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Reflection Light Light - Reflection and Refraction Light is the form of energy, which enables us to interact with our surroundings in a most effective way. Light causes the sensation of vision. There are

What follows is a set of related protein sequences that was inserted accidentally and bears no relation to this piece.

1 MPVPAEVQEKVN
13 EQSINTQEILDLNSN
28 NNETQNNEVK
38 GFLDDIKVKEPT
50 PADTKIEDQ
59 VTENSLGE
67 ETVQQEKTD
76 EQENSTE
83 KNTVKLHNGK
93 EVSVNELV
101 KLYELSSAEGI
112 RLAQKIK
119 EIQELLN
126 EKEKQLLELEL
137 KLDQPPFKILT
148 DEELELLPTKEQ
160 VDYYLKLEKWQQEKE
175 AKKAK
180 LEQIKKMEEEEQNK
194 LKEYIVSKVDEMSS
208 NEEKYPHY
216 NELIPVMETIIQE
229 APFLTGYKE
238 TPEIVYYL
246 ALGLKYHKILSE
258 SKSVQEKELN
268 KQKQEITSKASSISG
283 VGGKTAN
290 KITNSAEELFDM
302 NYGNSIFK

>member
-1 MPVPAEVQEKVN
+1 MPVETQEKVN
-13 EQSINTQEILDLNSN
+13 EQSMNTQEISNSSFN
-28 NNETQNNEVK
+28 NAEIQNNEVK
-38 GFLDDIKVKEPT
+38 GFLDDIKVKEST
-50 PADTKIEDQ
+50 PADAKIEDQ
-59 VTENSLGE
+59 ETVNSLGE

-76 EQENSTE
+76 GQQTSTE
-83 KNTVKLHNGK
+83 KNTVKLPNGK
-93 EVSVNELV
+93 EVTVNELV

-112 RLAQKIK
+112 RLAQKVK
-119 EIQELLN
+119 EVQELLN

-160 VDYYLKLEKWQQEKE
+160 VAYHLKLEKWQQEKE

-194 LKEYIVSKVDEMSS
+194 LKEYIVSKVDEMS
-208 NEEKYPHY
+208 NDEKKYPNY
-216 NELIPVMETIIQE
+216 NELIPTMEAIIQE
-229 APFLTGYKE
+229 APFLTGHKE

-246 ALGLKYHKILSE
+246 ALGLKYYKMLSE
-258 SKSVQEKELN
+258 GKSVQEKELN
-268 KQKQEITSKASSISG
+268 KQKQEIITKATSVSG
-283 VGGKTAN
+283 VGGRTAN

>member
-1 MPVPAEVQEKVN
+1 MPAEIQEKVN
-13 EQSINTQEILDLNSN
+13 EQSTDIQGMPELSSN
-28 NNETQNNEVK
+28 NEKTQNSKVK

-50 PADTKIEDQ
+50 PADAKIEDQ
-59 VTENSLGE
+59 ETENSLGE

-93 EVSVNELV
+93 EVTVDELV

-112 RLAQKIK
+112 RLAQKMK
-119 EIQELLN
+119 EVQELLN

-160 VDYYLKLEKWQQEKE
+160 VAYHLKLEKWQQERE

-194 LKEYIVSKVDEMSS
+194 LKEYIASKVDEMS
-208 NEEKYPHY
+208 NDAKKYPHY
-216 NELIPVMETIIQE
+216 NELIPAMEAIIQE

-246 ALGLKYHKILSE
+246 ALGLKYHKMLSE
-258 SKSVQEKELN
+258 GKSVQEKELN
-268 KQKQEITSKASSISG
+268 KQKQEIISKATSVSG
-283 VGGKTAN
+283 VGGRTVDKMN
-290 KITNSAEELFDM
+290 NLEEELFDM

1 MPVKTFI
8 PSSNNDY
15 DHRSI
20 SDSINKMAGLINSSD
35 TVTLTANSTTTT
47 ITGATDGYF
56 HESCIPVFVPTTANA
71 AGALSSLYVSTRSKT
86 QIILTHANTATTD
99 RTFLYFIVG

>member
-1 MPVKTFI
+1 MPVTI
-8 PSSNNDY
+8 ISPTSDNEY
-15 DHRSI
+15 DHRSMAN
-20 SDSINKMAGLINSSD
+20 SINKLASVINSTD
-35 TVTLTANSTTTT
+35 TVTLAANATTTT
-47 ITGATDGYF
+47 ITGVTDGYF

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Reflection Light Light - Reflection and Refraction Light is the form of energy, which enables us to interact with our surroundings in a most effective way. Light causes the sensation of vision. There are two major phenomena of light that takes place in the process of seeing. They are reflection and refraction. In general reflection is the process where the incident light on an object is bounced back into the same medium. Mirror Most of all the objects reflect the light incident on them to different extent. Some of the objects which have a smooth surface reflect the incident light to the maximum extent. An object that reflects 100% of the incident light is called a mirror. If the surface of the mirror is plane, it is referred to as a plane mirror. Other types of mirrors are curved mirrors. We find our images in proper proportions in plane mirrors due to regular reflection. We cannot observe our images formed by plane mirrors on a screen as they are virtual images unlike those which are formed on a screen and termed as real images. The reflection that takes place on other surfaces other than plane mirrors is irregular reflection. Irrespective of the type of reflection, the light ray (which is the path of light) follows two laws of reflection. Laws of Reflection The first law of reflection states that the angle of incidence (i.e., the angle between the incident ray and the normal at the point of incidence) is equal to the angle of reflection (i.e., the angle between the normal and the reflected ray). The second law of reflection states that the incident ray, reflected ray and the corresponding normal, all lie in the same plane. Rear View Mirror The rear view mirror in a car is a plane mirror as it helps us to estimate the distances of the vehicles that are behind our car in motion. In a plane mirror, the object distance is equal to the image distance. If we stand at any distance in front of one whose length is half your height we can observe our full size image in a plane mirror. If we rotate a plane mirror maintaining the object position, through certain angle we find that the reflected ray rotates twice the angle. Regular and Diffuse Reflection The phenomenon of bouncing back of light after falling on the surfaces of the objects is called reflection of light. The reflection of light is of of two types, they are 1. Regular reflection or Specular reflection 2. Diffused or irregular reflection. In general, reflection is the process where the light incident on an object bounces back into the same medium. This happens when light is incident on a translucent or an opaque medium. When light is incident on a transparent medium, all the incident light passes through the medium, and reflection does not take place. In the case of translucent medium, a part of the incident light is reflected, and the rest is transmitted through the medium. We get light from a luminous object, which we refer to as a source of light. If the size of the source of light is very small, then we call it a point source of light. If the size of the source of light is considerable, then we say it is an extended source of light. Light rays from a point source of light travel in all directions, moving away with time. Such a beam of light is called a divergent beam of light. If the light source is an extended source, then we get a parallel beam of light from it. Consider a parallel beam of light from an extended source, incident on a plane surface like a plane mirror. As the beam of light is parallel, and the surface on which the beam is incident is a plane surface, the angle made by each ray with the normal at the point of incidence on the surface is equal, which implies that the angle of incidence of all the rays is equal. Each ray of light follows the laws of reflection irrespective of whether it is from a parallel beam or not. According to the laws of reflection, the angle of reflection is equal to the angle of incidence. Thus, for every ray of light incident on the mirror, the angle of reflection is equal to its angle of incidence. Regular Reflection As the angles of incidence of a parallel beam of t all the ligh rays are equal for a smooth plane like a plane mirror,the angles of reflection of all the rays equal. This implies that all the reflected rays are parallel. When all the reflected rays, reflected from a given surface, are parallel then it is called regular reflection. Diffuse Reflection If the surface is not a plane surface, then the reflected rays are not parallel to each other. In such a case, the reflection is called diffused reflection. The diffused reflection occurs at the rough or un polished or the slightly polished non smooth or rough surfaces. Figure above represents the light falling over the rough surface. As the rays of light falls on a rough surface at any angle of incidence then the angle of reflection is equal to the angle of incidence. Note: Laws of reflection are valid for both regular and irregular reflections of liht. Spherical Mirrors Terms Associated with Spherical Mirrors Centre of curvature (C) is the centre of the sphere, of which the mirror is a part. Radius of curvature (R) is the radius of the sphere, of which the mirror is a part. Pole (P) is the geometric centre of the spherical mirror. Principal axis is the line joining the pole and the centre of curvature. Principal focus (F) is the point on the principal axis, where a parallel beam of light, parallel to the principal axis after reflection converges in the case of a concave mirror and appears to diverge from in the case of a convex mirror. Focal length (f) is the distance of the principal focus from the pole of the mirror. There are two types of images: real and virtual. Real images are those that can be caught on a screen while virtual images are those that cannot be caught on a screen. Concave Mirror If a part of a hollow glass sphere is cut and the cut part of the sphere is coated outside with silver or similar material, then its inner surface reflects the entire light incident on it, and thus, forms a mirror. Since the inner surface is a concave surface, the mirror so formed is called a concave mirror. Concave mirrors converge the light incident on them and hence are called converging mirrors. We can observe ourselves magnified when the mirror is placed close to our face. This is due the position of the object between the focus and the pole. As the object moves away from the mirror, the size of its image reduces along with its distance from the mirror. If an object is placed close to a concave mirror such that the distance between the mirror and the object is less than its focal length, then a magnified and virtual image is formed. Due to this property, concave mirrors are used as shaving mirrors, and by dentists to view clearly the inner parts of the mouth. Convex Mirror If the cut part of the glass sphere is coated from inside with silver or a similar material, then its outer surface reflects the entire light incident on it, and thus forms a mirror. Since the outer surface is a convex surface, the mirror so formed is called a convex mirror. Convex mirrors diverge the light incident on them and hence they are called the diverging mirrors. Due to this they always form diminished, virtual and erect images irrespective of the position of the object in front of them. Thus, the magnification produced by these mirrors is always less than one. The field of view for a convex mirror is greater than that for a plane mirror, the aperture being the same. Hence, convex mirrors are used as rear-view mirrors in vehicles. It is also installed behind automated teller machines as a security measure. Rules for Construction of Ray Diagrams for Spherical Mirrors Rule 1: A light ray incident parallel to the principal axis, after reflection, either actually passes through the principal focus or appears to pass through the principal focus. Rule 2: A light ray which first passes through the principal focus or appears to pass through the principal focus, after reflection, will travell parallel to the principal axis. Rule 3: A light ray which first passes through the centre of curvature or appears to pass through the centre of curvature, after reflection, retraces its initial path. Image Formation by Concave Mirror Depending on the position of the object in front of the concave mirror, the position, size and the nature of the image varies. 1. Object at infinity: A real, inverted, highly diminished image is formed at the focal point F, in front of the concave mirror. 2. Object beyond C: A real, inverted, diminished image is formed between C and F, in front of the concave mirror. 3. Object at C: A real, inverted, same sized image is formed at C, in front of the concave mirror. 4. Object between C and F: A real, inverted, enlarged image is formed beyond C, in front of the concave mirror. 5. Object at F: A real, inverted, highly enlarged image is formed at infinity, in front of the concave mirror. 6. Object between F and P: A virtual, erect and enlarged image is formed behind the concave mirror. Image Formation by Convex Mirror Irrespective of the position of the object, a virtual, erect and diminished image is formed between F and P, behind the convex mirror. Mirror Formula and Sign Conventions The relation between the focal length (f), object distance (u) and the image distance (v) is given by 1/f = 1/v + 1/u. This is called the mirror formula. All the distances are measured from the pole of the mirror. If we measure the distances in the direction of the incident light, then they are taken positive or else they are taken negative. These constitute the sign conventions. Uses of Concave Mirrors Concave mirrors are used as shaving mirrors to see a larger image of the face. Dentists use concave mirrors to view the back of the tooth. ENT doctors use them for examining the internal parts of the ear, nose and throat. They are used as reflectors in the headlights of vehicles, search lights and in torch lights to produce a strong parallel beam of light. Huge concave mirrors are used to focus sunlight to produce heat in solar furnaces. Uses of Convex Mirrors Used as rear view mirrors in automobiles as it covers wide area behind the driver. Used as reflectors for street light bulbs as it diverges light rays over a wide area. Spherical Mirrors Mirrors are the basic means of viewing our own beauty. Generally we can classify the mirrors into the following two types as i. Plane mirrors ii. Curved mirrors. Generally mirrors refer to plane mirrors. But if the surface of a mirror is curved it is said to be a curved mirror. If the curved mirror is a part of a huge sphere, then the mirror is a spherical mirror. Terms Associated with Spherical Mirrors Centre of curvature (C) is the centre of the sphere, of which the mirror is a part. Radius of curvature (R) is the radius of the sphere, of which the mirror is a part. Pole (P) is the geometric centre of the spherical mirror. Principal axis is the line joining the pole and the centre of curvature. Principal focus (F) is the point on the principal axis, where a parallel beam of light, parallel to the principal axis after reflection converges in the case of a concave mirror and appears to diverge from in the case of a convex mirror. Focal length (f) is the distance of the principal focus from the pole of the mirror. Spherical mirrors can be further classified into the following two types as i. Concave mirrors ii. Convex mirrors. The images formed by the mirrors are of two types they are i. Real images ii. Virtual Images Real images are those that can be caught on a screen while virtual images are those that cannot be caught on a screen. Formation of Images by Spherical Mirrors The image formed by a convex mirror is always erect, virtual, and diminished in size. The location of the object does not affect the characteristics of the image. Thus, as the object approaches the mirror, the image approaches the mirror too but not proportionately. This is why, the rear view mirrors of the cars and bikes are made of convex mirrors. Hence, we have the caution Objects seen in the mirror are closer than they appear printed on the outside rear view mirrors of vehicles. Unlike in a convex mirror, the nature and size of the image in a concave mirror depends on the distance of the object from the mirror. Concave Mirror If a part of a hollow glass sphere is cut and the cut part of the sphere is coated outside with silver or similar material, then its inner surface reflects the entire light incident on it, and thus, forms a mirror. Since the inner surface is a concave surface, the mirror so formed is called a concave mirror. The geometric centre of a concave mirror is called its pole. The centre of the sphere from which concave mirror was cut is called the centre of curvature of the concave mirror. The distance from any point on the concave mirror to its centre of curvature is called the radius of curvature of the concave mirror. An imaginary line passing through the centre of curvature and the pole of the concave mirror is called principal axis of the concave mirror. The area of a concave mirror that is exposed to incident light is called the aperture of the concave mirror. The length along the principal axis from the pole to the principal focus is called the focal length of the concave mirror. If an object is placed close to a concave mirror such that the distance between the mirror and the object is less than its focal length, then a magnified and virtual image is formed. Due to this property, concave mirrors are used in many applications. A concave mirror can be used as a shaving mirror, and by dentists to view clearly the inner parts of the mouth. Concave mirrors converge the light incident on them and hence are called converging mirrors. We can observe ourselves magnified when the mirror is placed close to our face. This is due the position of the object between the focus and the pole. As the object moves away from the mirror, the size of its image reduces along with its distance from the mirror. If an object is placed close to a concave mirror such that the distance between the mirror and the object is less than its focal length, then a magnified and virtual image is formed. Due to this property, concave mirrors are used as shaving mirrors, and by dentists to view clearly the inner parts of the mouth. Reflection by Concave Mirrors Incident Ray Parallel to principal axis Passes through C Passes through focus Strikes the pole at an angle eith principal axis Reflected Ray Passes through focus Retraces its path parallel to principal axis Makes the same angle with principal axis